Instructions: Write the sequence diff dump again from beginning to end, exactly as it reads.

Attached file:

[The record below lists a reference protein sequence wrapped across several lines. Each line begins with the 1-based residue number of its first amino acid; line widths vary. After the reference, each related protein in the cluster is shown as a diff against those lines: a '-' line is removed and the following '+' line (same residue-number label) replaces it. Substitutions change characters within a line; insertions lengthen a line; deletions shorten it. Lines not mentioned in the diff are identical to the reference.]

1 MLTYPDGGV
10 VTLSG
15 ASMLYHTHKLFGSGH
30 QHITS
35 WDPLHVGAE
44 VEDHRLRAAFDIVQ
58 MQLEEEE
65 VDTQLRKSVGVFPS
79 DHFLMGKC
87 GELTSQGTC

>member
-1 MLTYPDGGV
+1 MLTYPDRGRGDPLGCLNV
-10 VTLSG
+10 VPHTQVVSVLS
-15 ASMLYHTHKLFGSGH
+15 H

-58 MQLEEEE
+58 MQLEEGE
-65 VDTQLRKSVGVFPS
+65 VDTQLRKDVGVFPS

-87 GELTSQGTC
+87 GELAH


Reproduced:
[The record below lists a reference protein sequence wrapped across several lines. Each line begins with the 1-based residue number of its first amino acid; line widths vary. After the reference, each related protein in the cluster is shown as a diff against those lines: a '-' line is removed and the following '+' line (same residue-number label) replaces it. Substitutions change characters within a line; insertions lengthen a line; deletions shorten it. Lines not mentioned in the diff are identical to the reference.]

1 MLTYPDGGV
10 VTLSG
15 ASMLYHTHKLFGSGH
30 QHITS
35 WDPLHVGAE
44 VEDHRLRAAFDIVQ
58 MQLEEEE
65 VDTQLRKSVGVFPS
79 DHFLMGKC
87 GELTSQGTC

>member
-1 MLTYPDGGV
+1 MLTYPDRGRGDPLGCLNV
-10 VTLSG
+10 VPHTQVVSVLS
-15 ASMLYHTHKLFGSGH
+15 H

-58 MQLEEEE
+58 MQLEEGE
-65 VDTQLRKSVGVFPS
+65 VDTQLRKDVGVFPS

-87 GELTSQGTC
+87 GELAH